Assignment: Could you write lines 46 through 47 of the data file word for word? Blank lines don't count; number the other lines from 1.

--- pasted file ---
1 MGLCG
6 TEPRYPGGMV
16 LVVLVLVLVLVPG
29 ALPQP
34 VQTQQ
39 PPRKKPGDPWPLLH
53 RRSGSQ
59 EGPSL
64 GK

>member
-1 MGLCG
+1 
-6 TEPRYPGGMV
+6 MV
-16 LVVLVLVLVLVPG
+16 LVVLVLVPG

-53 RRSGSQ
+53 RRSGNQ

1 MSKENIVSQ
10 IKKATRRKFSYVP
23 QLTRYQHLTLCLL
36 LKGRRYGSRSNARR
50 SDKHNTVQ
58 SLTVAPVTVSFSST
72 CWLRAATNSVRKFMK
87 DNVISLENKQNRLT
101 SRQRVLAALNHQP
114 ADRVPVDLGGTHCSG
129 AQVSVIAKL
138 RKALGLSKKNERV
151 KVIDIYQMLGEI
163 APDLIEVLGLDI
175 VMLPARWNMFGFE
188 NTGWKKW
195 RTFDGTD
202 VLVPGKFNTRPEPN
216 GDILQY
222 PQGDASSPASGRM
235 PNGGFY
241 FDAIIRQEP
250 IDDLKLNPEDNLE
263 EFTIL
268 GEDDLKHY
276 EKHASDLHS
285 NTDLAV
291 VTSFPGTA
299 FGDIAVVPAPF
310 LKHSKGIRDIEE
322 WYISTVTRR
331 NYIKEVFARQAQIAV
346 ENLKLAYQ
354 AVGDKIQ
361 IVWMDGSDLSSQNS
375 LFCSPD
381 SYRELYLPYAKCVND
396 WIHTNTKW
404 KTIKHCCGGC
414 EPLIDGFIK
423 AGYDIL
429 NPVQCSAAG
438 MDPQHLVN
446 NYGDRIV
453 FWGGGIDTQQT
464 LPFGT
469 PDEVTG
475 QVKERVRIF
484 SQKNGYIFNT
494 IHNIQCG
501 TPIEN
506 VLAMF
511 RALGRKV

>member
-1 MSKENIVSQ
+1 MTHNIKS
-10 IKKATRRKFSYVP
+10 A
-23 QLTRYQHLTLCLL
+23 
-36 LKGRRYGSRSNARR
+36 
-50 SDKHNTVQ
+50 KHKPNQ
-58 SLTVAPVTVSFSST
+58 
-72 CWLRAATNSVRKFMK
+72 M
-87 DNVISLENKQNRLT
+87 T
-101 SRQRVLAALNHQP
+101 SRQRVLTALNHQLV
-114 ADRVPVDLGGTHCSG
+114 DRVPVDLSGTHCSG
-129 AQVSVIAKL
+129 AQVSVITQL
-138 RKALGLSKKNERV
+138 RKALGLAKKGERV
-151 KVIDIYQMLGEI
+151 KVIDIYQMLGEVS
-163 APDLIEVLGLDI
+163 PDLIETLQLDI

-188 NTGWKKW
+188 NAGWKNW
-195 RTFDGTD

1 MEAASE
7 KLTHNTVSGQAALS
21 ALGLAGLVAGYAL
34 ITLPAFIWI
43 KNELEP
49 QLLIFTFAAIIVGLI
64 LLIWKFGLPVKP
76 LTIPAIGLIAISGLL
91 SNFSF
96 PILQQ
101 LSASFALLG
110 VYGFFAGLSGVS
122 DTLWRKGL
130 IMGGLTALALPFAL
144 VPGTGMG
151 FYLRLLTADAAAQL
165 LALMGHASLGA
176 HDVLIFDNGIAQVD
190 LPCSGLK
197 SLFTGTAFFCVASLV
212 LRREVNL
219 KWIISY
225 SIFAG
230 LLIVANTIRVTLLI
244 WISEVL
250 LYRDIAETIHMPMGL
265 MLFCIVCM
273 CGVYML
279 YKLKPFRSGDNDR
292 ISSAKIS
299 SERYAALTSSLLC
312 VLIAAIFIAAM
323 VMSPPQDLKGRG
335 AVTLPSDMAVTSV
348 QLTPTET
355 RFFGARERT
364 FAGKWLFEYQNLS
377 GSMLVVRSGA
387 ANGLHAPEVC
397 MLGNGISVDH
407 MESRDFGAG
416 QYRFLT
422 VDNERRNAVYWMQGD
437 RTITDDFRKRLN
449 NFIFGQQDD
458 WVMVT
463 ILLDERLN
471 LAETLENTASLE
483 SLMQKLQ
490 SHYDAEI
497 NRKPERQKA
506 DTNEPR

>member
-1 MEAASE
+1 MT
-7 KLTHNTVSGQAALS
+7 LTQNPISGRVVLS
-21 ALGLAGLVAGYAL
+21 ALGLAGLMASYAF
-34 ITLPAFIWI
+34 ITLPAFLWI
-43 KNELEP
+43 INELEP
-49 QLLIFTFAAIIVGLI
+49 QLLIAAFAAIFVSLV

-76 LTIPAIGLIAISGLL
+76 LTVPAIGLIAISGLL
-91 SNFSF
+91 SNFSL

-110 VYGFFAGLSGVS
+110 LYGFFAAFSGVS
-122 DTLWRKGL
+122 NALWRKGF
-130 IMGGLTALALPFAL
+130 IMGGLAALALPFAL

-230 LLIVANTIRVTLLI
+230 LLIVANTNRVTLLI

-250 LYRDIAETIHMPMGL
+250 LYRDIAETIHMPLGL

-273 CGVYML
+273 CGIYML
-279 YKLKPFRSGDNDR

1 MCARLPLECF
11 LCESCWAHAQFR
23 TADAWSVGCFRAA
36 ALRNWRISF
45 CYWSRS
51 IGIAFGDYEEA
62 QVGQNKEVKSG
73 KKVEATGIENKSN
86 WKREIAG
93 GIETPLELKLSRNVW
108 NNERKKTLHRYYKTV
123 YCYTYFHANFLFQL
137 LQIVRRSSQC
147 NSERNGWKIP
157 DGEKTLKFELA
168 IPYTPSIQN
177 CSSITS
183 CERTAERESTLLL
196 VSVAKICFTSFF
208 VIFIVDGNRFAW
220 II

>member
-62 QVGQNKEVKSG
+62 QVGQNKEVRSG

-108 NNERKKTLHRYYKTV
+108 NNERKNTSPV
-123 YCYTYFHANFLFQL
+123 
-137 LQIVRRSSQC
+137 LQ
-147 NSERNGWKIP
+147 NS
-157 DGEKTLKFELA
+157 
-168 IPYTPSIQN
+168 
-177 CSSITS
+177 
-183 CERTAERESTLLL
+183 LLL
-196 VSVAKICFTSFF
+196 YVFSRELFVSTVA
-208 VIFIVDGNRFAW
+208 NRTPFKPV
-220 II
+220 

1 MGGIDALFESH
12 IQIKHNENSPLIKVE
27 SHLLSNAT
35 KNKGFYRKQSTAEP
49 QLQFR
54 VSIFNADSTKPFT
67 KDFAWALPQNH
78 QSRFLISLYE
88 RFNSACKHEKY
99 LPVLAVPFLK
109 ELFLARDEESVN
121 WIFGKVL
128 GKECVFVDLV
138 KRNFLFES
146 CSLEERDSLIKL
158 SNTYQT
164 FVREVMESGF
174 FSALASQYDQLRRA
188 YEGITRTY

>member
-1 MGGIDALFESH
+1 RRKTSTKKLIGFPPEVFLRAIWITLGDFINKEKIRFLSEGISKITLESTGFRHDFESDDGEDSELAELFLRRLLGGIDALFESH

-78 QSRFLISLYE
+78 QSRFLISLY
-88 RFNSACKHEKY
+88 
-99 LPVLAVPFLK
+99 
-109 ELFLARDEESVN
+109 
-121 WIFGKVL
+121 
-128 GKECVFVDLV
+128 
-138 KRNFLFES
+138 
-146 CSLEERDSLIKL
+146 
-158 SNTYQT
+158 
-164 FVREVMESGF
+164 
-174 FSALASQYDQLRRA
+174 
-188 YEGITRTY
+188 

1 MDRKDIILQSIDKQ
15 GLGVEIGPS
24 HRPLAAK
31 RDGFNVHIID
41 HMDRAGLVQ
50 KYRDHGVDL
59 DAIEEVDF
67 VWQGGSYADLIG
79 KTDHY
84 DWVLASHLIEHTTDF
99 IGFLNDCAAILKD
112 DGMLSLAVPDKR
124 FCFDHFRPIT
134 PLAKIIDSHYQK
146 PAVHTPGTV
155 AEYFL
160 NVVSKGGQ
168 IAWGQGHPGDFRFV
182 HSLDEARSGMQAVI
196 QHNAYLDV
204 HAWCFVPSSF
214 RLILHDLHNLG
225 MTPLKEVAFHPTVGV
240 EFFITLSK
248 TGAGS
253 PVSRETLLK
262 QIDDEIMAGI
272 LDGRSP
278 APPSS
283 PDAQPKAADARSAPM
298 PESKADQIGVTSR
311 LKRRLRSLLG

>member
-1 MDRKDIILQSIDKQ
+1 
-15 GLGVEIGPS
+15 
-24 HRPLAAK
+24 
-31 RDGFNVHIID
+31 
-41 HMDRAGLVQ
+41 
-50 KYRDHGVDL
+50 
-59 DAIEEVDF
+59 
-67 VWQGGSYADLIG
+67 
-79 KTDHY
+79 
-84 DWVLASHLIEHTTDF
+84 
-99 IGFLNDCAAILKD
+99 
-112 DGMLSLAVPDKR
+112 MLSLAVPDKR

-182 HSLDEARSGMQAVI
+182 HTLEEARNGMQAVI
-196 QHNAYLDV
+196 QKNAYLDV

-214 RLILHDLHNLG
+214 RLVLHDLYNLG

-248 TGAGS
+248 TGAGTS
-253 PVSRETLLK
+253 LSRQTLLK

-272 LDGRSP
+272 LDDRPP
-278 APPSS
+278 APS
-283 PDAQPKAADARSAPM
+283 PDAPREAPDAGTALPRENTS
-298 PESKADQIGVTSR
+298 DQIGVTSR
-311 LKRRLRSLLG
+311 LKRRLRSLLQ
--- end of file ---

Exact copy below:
291 VTSFPGTA
299 FGDIAVVPAPF